Hooker was consulting with his staff on the porch of the Chancellor House, when around 9 a.m. a Confederate shell split a nearby pillar in two and hit him on the head. Hooker recalled that the pillar hit “violently against me… which struck me in an erect position from my head to my feet.” Hooker was laid down on a blanket, where he was unconscious for over 30 minutes; some nearby officers thought he had been killed. As Hooker came to and walked away, a shell hit the blanket he was laying on. William Chandler of Hooker’s staff wrote, “The blow which the General received seems to have knocked all the sense out of him. For the remainder of the day he was wandering, and was unable to get any ideas into his head.”
The injury prevented Hooker from giving orders or direction for nearly two hours, during which his army was fighting one of the most intense battles of the war. According to military protocol, if the commanding general was incapacitated, the chief of staff was to arrange for the second-in-command (Couch) to replace him. But Butterfield was at Falmouth and unable to do so, and the staffer next in line had no experience with protocol and did nothing.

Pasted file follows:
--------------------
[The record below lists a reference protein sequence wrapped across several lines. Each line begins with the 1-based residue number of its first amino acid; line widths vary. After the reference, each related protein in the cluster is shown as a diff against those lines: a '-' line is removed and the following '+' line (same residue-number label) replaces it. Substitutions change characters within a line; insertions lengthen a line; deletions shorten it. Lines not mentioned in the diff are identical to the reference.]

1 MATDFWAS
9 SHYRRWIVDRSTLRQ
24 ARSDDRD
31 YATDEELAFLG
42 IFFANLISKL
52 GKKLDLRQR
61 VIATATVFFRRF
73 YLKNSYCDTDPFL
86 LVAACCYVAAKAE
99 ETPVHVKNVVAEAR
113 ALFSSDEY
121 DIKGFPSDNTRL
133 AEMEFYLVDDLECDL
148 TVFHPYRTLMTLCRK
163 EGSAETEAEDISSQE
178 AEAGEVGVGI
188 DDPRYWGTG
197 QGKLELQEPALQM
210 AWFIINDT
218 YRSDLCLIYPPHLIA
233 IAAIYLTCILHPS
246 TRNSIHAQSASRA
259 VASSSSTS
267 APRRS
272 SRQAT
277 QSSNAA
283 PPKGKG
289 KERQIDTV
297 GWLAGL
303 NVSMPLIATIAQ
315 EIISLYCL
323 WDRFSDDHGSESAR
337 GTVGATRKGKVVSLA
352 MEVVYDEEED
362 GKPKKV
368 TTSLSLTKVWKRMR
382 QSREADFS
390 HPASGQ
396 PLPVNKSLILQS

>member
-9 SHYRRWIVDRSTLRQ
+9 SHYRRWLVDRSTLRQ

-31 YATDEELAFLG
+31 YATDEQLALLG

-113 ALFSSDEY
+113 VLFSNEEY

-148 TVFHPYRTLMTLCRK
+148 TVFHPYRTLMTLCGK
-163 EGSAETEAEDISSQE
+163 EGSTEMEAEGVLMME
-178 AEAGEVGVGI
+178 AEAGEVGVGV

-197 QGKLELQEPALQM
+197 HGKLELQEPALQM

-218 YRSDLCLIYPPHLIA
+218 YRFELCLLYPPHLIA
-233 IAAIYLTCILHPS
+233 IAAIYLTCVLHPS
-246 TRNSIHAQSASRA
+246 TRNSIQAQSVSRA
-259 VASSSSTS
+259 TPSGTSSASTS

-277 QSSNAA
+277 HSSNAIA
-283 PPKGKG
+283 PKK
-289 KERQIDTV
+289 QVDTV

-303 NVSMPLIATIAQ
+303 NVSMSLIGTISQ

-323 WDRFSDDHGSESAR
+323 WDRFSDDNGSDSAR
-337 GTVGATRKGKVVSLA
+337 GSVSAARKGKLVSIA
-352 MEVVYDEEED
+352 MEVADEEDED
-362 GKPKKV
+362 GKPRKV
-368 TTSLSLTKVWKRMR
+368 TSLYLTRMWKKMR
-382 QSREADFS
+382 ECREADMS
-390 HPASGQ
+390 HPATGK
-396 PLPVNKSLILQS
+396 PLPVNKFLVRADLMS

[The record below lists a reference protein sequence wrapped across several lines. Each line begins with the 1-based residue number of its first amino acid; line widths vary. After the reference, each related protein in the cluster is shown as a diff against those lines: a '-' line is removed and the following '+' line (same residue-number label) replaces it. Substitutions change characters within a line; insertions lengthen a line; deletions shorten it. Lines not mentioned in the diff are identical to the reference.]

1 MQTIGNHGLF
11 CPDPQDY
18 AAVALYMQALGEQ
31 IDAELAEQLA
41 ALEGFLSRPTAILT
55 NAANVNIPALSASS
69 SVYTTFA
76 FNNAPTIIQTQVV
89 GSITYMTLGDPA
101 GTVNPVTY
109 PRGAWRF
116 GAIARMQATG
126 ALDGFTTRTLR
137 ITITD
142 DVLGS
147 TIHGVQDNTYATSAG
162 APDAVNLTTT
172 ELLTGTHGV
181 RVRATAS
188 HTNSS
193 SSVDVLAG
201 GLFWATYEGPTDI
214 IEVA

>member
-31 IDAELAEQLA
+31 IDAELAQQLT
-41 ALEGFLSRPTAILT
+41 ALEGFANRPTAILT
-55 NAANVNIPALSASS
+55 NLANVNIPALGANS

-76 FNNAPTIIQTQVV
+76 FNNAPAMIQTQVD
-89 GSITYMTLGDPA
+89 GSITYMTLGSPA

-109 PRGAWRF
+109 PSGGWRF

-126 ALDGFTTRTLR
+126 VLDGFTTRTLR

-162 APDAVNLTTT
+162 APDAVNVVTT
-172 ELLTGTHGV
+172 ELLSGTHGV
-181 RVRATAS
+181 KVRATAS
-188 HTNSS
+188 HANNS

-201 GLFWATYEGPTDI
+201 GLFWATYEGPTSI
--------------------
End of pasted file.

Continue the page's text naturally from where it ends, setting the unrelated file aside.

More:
Trying to mount his horse, Hooker nearly lost consciousness again. He was brought to a safe spot behind the lines where he summoned Couch. Almost an hour had gone by since he had been injured. Hooker told Couch, “I turn the command of the army over to you. You will withdraw it and place it in the position designated on this map.” The position was to a more compact line that continued to protect the line of retreat across United States Ford.
Had Couch been given the authority to act as he saw fit, he might have authorized Meade and Reynolds to counterattack Stuart’s vulnerable left flank. But Couch only had authority to order a withdrawal. He reluctantly complied and informed all the other disappointed corps commanders to prepare for yet another retreat. Hooker refused pleas from both Meade and Reynolds to attack but did not give a reason why. Three of Hooker’s corps saw no action on this day.